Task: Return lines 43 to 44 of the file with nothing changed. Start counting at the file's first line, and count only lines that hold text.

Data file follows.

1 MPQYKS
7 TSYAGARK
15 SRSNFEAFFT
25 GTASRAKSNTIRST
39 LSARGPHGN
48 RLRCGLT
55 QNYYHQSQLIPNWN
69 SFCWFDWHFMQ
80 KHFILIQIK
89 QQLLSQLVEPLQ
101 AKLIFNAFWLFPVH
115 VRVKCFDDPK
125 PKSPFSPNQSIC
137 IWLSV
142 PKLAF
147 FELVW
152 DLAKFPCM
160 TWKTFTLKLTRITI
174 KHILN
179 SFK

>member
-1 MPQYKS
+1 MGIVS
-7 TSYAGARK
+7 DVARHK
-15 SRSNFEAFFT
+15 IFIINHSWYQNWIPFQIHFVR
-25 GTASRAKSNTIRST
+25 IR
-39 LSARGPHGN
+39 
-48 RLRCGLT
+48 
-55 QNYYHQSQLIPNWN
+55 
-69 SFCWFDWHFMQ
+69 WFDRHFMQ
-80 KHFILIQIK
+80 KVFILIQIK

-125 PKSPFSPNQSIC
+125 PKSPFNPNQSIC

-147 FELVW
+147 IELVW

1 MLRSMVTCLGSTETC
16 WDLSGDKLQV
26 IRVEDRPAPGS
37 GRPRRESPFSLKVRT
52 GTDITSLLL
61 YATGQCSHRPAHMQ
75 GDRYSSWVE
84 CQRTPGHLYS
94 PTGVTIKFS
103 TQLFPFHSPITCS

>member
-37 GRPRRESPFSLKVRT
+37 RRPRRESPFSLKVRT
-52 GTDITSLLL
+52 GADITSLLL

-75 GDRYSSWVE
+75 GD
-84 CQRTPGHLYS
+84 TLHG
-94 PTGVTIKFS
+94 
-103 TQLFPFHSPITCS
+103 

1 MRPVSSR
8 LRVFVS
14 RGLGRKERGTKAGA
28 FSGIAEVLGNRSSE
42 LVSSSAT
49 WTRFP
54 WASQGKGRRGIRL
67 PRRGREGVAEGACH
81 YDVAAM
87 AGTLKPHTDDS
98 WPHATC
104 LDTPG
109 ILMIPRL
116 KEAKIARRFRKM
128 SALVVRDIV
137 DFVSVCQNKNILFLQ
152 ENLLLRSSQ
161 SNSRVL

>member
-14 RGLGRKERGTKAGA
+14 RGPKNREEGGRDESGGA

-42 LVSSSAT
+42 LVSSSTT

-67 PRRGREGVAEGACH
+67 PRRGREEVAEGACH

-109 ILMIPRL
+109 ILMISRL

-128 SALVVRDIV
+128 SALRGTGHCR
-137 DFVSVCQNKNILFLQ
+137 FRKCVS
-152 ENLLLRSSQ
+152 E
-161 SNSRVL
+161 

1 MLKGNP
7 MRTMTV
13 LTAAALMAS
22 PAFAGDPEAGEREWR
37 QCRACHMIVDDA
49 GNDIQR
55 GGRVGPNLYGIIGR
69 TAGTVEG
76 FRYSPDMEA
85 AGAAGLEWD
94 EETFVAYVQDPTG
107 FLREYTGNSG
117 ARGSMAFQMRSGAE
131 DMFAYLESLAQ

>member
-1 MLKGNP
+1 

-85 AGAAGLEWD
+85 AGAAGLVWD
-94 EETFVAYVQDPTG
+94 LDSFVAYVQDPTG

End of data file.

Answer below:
+147 IELVW

1 MLRSMVTCLGSTETC